Drive, Integrity, and Communication. Anyone can have these skills, but their unique combination and implementation in my life experiences is what make them unique to me. Here are my top three skills.
In middle school, my mom wanted me to pursue a sport of some sort to ensure that I was physically active. I was determined to avoid tennis at all costs, so my sights shifted to cross country running. There was no particular reason, other than to get my mom to stop nagging me about it. Even with this initial disinterest, I always came to practice on time and took care of business, even making some friends along the way. During races, the thought of stopping, or walking, never crossed my mind. I wouldn’t be able to live with myself if I didn’t give 100%. After my first season, I had no reason to continue the sport – I’d already met the simple qualification my mom had asked of me – but I chose to pursue it regardless. 5 years later, after continuing to participate in the sport, I still hated to run in my free time. I participated in the sport because I relished it. In my sophomore year of high school, that all changed after I got the simplest taste of success. From that point onward, my drive propelled me to run faster and learn everything about running. Between that sophomore year and college, I ran my first sub-5:00 mile, ran 2 sub-5:00 miles back-to-back, and gained the privilege of walking on to my collegiate cross country team.
Even in personal interests, the turnaround time between a desire and a result is quick, thanks to my drive. I’ve always been interested in photography, and once Instagram came around, the social validation of taking good pictures definitely spurred me on. Eventually, I wanted to step up from mobile photography. Here, my drive played a different role, as I told myself I wouldn’t take a single picture with my father’s Canon until I learnt everything about the fundamentals of photography and how to work the camera. Within a week, I had purchased a book called Fundamentals of Photography and devoured it; by the following week, I was taking pictures and building my Instagram feed. In a similar vein to photography, I recently built a PC! I had little knowledge of computer engineering, the parts of a PC, or even how operating systems work. This past summer, I spent time learning about personal computer components, researching the popular brands, and finally cultivating a PC parts list! Of course, I did have a planned budget, but just to go the extra mile, I researched Black Friday sales and when new products were to be sold so that I could buy my intended PC for the cheapest possible price, or even purchase higher-tier materials. With both these experiences, my parents’ jaws were on the floor, surprised by the drive (and penny-pinching) that I’d shown.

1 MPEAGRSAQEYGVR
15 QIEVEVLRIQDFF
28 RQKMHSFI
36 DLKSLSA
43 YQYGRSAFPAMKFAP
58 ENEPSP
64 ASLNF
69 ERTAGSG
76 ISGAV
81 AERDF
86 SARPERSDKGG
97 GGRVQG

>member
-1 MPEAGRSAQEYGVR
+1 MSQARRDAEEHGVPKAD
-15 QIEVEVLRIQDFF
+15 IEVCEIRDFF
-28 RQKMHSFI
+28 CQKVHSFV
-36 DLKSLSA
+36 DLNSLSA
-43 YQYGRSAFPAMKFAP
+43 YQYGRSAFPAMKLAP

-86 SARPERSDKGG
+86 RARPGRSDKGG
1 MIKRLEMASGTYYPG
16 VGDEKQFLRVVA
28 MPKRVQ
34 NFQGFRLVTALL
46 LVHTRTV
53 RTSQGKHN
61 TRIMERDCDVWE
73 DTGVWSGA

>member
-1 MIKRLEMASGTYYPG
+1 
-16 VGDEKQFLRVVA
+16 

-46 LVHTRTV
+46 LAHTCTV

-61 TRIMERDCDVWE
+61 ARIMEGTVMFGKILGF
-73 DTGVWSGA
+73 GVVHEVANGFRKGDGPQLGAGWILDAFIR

Integrity is an important quality for one to have, and I deeply believe that it’s a personal choice that has to be made day-in, day-out. The true test of integrity is what you do when no one is looking, when there’s no prize, when the only gratification from your actions comes from their righteousness. I’m capable of doing the right thing and having integrity because I have the capacity to objectively view my decisions, stepping back from a personal investment and using logic, not emotion, to come to a conclusion. I’m capable of knowing what I don’t know, and taking the steps to find out. Whether it’s to keep my word, finish a project, or mediate an argument, I can always be trusted. The root of this trustworthiness is integrity. In a recent engineering class, I participated in a group project. While there was no assignment of team leader, during the initial discussions, the other teammates accepted me as the natural leader because they recognized that I had the team’s best intent at heart. For example, during a heated discussion regarding the direction of our project, I had the capacity to argue the merits of my idea, rather than putting down another idea. I was humble enough to recognize when my idea was not within the scope of the class, honest enough to recognize the flaws in my system, and open enough to provide constructive criticism.